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My goal is to compute an angle + velocity combination to hit a target at point $(x,y)$ in exactly $t$ seconds. (Uniform gravity, no drag, no wind)

I know that the general formula for trajectory is:

$x = vt \cos \theta$,

$y = vt \sin \theta - \frac{1}{2} g t^2$.

But the problem is I think I can't solve the equation with only 2 inputs, $x$, $y$ and $t$.

Any ideas would be gladly appreciated, thank you for your brain time.

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I believe this is related to projectile motion and should be there in any fundamental physics textbook. –  dineshdileep Jan 9 '13 at 10:56

2 Answers 2

up vote 2 down vote accepted

Note that $(v t\cos(\theta))^{2}+(vt\sin(\theta))^{2}=v^{2}t^{2}=x^2+(y+\frac{1}{2}gt^{2})^{2}$ which gives $$v=\frac{\sqrt{x^2+(y+\frac{1}{2}gt^{2})^{2}}}{t}$$ Now it is fairly easy to get $\theta$ from $x=vt\cos(\theta)$.

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Did you ever convert this to code? –  Matt W Jul 16 '13 at 9:33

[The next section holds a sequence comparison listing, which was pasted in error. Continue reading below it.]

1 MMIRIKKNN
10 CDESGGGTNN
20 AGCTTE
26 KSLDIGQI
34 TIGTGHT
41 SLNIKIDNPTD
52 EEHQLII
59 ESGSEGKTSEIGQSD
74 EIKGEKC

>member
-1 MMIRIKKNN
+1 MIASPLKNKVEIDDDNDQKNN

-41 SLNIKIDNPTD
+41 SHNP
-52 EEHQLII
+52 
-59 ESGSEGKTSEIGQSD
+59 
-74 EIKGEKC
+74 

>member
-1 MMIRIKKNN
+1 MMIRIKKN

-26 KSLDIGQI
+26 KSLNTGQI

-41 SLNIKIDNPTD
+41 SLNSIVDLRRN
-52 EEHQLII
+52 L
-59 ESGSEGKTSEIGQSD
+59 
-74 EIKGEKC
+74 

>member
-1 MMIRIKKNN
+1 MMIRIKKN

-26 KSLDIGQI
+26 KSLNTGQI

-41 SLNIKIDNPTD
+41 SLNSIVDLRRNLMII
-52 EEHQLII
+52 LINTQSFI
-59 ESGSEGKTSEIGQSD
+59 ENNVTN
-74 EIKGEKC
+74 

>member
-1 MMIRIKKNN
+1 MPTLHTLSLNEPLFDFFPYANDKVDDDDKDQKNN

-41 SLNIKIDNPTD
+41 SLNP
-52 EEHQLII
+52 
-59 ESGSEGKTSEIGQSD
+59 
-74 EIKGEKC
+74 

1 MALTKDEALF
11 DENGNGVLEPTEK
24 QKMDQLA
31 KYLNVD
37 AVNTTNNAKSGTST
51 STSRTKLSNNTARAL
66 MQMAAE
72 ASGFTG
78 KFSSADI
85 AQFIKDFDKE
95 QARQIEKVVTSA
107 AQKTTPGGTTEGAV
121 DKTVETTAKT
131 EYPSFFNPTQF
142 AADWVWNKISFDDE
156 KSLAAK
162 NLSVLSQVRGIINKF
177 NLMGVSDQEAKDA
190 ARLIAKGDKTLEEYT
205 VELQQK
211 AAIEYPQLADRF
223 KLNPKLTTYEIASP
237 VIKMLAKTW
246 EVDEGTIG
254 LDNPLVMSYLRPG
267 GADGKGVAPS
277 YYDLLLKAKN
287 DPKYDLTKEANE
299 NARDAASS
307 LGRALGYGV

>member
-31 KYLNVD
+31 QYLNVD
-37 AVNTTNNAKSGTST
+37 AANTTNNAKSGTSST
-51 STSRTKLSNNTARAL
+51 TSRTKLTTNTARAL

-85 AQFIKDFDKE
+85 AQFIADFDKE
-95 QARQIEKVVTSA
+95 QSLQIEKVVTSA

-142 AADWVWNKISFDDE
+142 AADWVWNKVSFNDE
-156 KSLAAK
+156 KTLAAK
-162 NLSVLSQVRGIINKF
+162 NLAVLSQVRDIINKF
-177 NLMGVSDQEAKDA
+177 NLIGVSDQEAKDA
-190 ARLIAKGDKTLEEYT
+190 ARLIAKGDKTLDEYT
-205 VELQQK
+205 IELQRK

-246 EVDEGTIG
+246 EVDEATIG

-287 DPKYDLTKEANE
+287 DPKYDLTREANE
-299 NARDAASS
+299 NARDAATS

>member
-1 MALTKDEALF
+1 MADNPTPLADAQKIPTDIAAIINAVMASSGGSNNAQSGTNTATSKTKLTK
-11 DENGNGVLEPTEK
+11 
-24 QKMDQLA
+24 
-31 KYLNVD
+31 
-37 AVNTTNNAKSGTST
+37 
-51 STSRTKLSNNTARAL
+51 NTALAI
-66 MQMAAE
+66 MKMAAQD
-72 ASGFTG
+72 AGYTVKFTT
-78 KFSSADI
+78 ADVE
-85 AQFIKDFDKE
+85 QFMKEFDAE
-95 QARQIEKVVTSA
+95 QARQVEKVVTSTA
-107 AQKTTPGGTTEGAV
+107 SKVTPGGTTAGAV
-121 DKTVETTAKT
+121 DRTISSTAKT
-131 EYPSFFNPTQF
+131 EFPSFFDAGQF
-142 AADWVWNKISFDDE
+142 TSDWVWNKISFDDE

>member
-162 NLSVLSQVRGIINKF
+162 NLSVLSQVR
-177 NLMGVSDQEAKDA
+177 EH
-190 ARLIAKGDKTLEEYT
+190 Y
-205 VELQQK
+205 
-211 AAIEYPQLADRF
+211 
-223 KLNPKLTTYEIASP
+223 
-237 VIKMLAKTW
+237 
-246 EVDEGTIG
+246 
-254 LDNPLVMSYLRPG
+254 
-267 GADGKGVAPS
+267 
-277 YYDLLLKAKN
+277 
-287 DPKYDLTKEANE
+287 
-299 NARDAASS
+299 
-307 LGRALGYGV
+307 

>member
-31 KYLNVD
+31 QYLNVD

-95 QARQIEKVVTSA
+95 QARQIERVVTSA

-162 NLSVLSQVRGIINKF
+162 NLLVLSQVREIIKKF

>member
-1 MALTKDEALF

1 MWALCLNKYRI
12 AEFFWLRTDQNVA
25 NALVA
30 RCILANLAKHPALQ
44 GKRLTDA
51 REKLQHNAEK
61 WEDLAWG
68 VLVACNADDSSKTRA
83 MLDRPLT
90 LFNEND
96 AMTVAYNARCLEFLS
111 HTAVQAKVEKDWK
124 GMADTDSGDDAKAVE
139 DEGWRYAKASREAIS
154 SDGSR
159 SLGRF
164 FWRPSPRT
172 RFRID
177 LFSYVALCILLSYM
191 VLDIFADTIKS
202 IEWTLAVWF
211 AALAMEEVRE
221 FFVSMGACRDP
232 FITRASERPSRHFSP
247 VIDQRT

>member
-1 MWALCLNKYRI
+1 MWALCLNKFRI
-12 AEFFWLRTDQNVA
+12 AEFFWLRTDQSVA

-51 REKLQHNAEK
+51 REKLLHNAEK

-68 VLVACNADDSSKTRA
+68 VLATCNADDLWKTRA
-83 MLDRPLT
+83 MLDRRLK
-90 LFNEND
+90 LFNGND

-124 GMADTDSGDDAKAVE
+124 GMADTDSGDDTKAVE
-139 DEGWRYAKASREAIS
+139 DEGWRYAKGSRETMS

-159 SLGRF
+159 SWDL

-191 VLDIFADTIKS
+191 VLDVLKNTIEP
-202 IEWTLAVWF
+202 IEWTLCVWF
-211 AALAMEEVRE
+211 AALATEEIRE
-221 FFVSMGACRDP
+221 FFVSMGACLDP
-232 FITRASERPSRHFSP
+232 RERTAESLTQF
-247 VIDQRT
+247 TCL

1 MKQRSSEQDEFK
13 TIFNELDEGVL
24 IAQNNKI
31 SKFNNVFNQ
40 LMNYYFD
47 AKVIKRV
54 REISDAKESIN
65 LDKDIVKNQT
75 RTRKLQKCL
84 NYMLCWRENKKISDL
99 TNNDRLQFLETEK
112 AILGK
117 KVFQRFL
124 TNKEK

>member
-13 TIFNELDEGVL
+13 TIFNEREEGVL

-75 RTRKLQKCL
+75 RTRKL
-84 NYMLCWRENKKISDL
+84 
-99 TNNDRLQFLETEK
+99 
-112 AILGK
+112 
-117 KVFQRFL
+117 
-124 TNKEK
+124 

No. But that should be fairly easy... –  Dominik Jul 16 '13 at 16:08
    
How about this: brackets = y + .5 * g*t ^ 2; equation = (x^2) + brackets^2; v = math.sqrt( equation ) / t; –  Matt W Jul 16 '13 at 16:20
    
I'm just not sure how to get theta from 'x=vt cos(theta)' –  Matt W Jul 16 '13 at 16:22

From the first equation,

$$ v t = \frac{x}{\cos{\theta}} $$

Plug this into the second equation:

$$ y = x \tan{\theta} - \frac{1}{2} g t^2 $$

Rearrange and solve for $\theta$. Then use the first equation to solve for $v$. Use the fact that

$$ \cos{\tan^{-1}{z}} = \frac{1}{\sqrt{1+z^2}} $$

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